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Golf Exhibition

Golf Shows helping to celebrate diversity in golfGolf Shows helping to celebrate diversity in golf - and they’re free! Top retailer American Golf giving golfers something to cheer about with special golf shows across the country

By ECG Newsdesk

FOR MANY people, April marks the beginning of the golf season. As the blooms of Amen Corner appear on our television screens, so do our more fair-weather golfing friends on the fairways keen to see whether their game has - mysteriously - improved over the winter. This year, thanks to American Golf, players across the country had plenty of early season opportunities to put their skills to the test with their London and Manchester Golf Shows dovetailing the month. 

You may think that a Golf Show is just an opportunity to be sold to, or to learn about foreign destinations you’ll probably never play at, but this is what sets the American Golf shows apart. The shows offer hundreds of ways for you to hit a small white ball. They are fun, interactive, and - most impressively - absolutely free. 

You can hit as many new clubs as you like from the exhibiting brands, have a PGA lesson, try Adventure Golf, Long Drive and Skills Challenges, and when you’re fed up of golf you can try out the remote control cars and even have a go on the bouncy castle.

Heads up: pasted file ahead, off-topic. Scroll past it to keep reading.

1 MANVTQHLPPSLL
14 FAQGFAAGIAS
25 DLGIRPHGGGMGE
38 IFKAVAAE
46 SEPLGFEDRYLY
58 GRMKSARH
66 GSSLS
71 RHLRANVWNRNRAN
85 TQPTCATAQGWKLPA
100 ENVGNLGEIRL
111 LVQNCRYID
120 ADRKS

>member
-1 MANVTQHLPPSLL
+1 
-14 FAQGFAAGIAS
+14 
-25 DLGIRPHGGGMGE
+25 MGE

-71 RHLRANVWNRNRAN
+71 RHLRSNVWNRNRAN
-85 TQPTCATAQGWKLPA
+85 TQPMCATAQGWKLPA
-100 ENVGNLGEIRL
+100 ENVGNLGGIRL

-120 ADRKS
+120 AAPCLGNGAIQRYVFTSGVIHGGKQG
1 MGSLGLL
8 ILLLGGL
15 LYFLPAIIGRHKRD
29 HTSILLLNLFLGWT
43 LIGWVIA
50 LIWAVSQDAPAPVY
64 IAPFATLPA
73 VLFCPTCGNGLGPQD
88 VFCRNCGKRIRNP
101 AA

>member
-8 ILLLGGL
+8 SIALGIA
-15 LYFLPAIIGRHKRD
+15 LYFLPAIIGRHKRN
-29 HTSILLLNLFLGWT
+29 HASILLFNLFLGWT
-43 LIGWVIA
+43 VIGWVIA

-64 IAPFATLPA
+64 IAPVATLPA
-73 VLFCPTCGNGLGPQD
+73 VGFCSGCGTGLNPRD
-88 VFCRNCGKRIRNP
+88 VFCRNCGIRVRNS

FUN

“We’ve brought everything we love about golf under one roof,” explains Daniel Gathercole, head of marketing and communications at American Golf. “It doesn’t matter to us whether you’re new to the game or have been a traditional club member all of your life. We want people to come here, bring their friends and family and have fun.”

The AG Skills Challenge was one of the most popular activities at both of the shows. It was manned by members of On-Course Foundation, American Golf’s chosen charity, and as well as gaining them valuable work experience, the charity also raised a considerable amount of money. The challenge was made up of three parts: Longest Drive, Nearest the Pin and a fantastic 60-second Pressure Putt challenge which we’re told will roll out to celebrities in the coming months.

One of the most impressive things about the shows was the broad spectrum of people who came through the doors in London and Manchester. From young golfers to Long Drive heavyweights, the diversity of golf and its many guises was clear to see. It wasn’t clear whether the queue for the Nearest the Pin Challenge on the Main Stage was meant to be for the grown-ups of for children!

American Golf also made great efforts to make the show accessible to people who have never had the opportunity to pick up a club. In conjunction with a charity called Greater Sport, children from Greater Manchester schools, including a special needs school, came to Event City to try golf for the very first time. “It’s fantastic to see American Golf getting young people from schools across Greater Manchester active and involved in golf for the first time,” commented Katie Corner, marketing support officer at Greater Sport. “It’s so important to have events like this to inspire and encourage young people to integrate sport and physical activity into their lifestyles.” Teacher James Fallows of Redwood School was impressed by how easily the children took to the sport, adding: “Thank you to American Golf for giving us the chance to have such an enjoyable day. The kids have loved every minute and I think we might even have some budding golfers in the group.”